A couple of initial observations on an ironic first Ethics Hero for 2014:
- President Clinton has been an Ethics Hero before, despite the fact that it was his successful efforts at corrupting the nation’s ethics that led me to launch my first ethics website.
- As always, when Bill does the right thing, it raises the classic ethics conundrum: did he do the right thing because it was right; did he do it because he knew someone had to do right and he wanted to be first; did he do it because he felt he had a duty to do right; did he do it because he wanted to be perceived as doing right; or did he do it to fool people into believing that he was the kind of person who just does the right thing?
- Good luck, New York City! You are going to need it.
The speakers lined up for Mayor Bill de Blasio’s inauguration’s made one wonder if being rude, arrogant and confrontational is a mandatory qualification for being a New York progressive. Though such ceremonies are supposed to celebrate the orderly transfer of power in a democracy and establish a foundation of unity in a city, state or nation before the fur starts to fly, de Blasio’s hand-picked celebrants decided instead to engage in over-the-top revolutionary rhetoric, divisive hyperbole, and attacks on the outgoing mayor, Michael Bloomberg. Chaplain Rev. Fred Lucas Jr compared the city to a “plantation” in the invocation, suggesting that New York City perpetuated the equivalent of slavery. Former calypso singer and actor Harry Belafonte, who has morphed into a bitter and angry old man in his twilight years, then described the city in cartoonish terms, divided between the oppressed and the 1% oppressors.
Belafonte called the American justice system “deeply Dickensian,” which means either that he is remarkably ignorant of Victorian England’s realities, has never read “Dombey and Son,” or is just intentionally misrepresenting reality. He ludicrously spoke about crowded prisons, as if that wasn’t a non sequitur in a city where the incarceration rate is 30% below the nation’s while falling 36% over the past decade. Then Belafonte promised that Mayor de Blasio “would not let this city remain a community divided.” How he can do that without stopping his supporters from using outright lies to divide it further, the “Banana Boat Song” minstrel didn’t say. De Blasio’s new public advocate, Letitia James, directly attacked the record and governing philosophy of Mayor Bloomberg, and demanded a government “that cares more about a child going hungry than a new stadium or a new tax credit for a luxury development.” This is called, in logical fallacy circles, “the false choice” error.
It was all too much for the rational, the reasonable, and the fair. One paper and pundit after another pronounced the nasty proceedings a blight on New York politics. Even the uber-partisan New York Times was revolted, condemning de Blasio’s speakers (some defenders actually suggested that he had no idea what they were going to say. Sure.) for “marring the event with backward-looking speeches both graceless and smug.” “Mr. Bloomberg had his mistakes and failures, but he was not a cartoon Gilded Age villain,” wrote the Times in an editorial. “He deserved better than pointless and tacky haranguing from speakers eager to parrot Mr. de Blasio’s campaign theme.”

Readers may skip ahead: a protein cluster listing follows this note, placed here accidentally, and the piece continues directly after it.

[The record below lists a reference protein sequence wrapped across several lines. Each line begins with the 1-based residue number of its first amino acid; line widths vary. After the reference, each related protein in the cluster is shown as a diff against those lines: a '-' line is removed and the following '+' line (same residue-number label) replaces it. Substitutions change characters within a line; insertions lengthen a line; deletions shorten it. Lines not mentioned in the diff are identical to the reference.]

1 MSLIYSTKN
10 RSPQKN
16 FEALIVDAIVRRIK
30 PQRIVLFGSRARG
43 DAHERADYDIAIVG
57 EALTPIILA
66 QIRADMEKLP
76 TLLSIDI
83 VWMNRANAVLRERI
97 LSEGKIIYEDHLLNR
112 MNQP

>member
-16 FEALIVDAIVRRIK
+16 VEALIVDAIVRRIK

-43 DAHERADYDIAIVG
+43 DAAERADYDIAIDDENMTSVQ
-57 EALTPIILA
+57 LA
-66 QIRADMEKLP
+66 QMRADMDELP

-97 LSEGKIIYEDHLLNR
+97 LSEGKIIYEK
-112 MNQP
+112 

Finally the ex-President spoke, the main event besides the mayor himself. Clinton knows that using inaugurations as opportunities to bash the outgoing government is a bad and amateurish habit of unstable states and Marxist revolutionaries, and that such arrogant thinking has taken root too deeply in the highest reaches of U.S. power of late, contributing to gridlock and the politics of division and hatred. New York City is probably in for a lot of that from now on, based on the gang de Blasio unveiled, but for one day, at least, a better statesman tried to restore mutual respect and dignity to the proceedings, reputedly adding some or all of the following on the spot:
“I also want to thank Mayor Bloomberg, who has committed so much of his life to this city. He leaves this city stronger and healthier than he found it. More people are coming here than leaving,” Clinton said. “With all of our challenges, people know somehow deep down inside there’s something special about New York. So, I’m grateful to both mayors — Mayor Bloomberg for his years of service, and for the legacy he will leave, and to Mayor de Blasio for his good and caring hands.”
Thank you, President Clinton, on behalf of Mayor Bloomberg, New York City, and what used to be the traditions of honorable government. New York voters appear to have inflicted on themselves ta reign of the righteously indignant, who intend to govern by exaggeration, division, demonizing and extremism. As for Mayor de Blasio, we’ll see if he can leave “this city stronger and healthier than he found it.”
Graphic: Vos Is Neies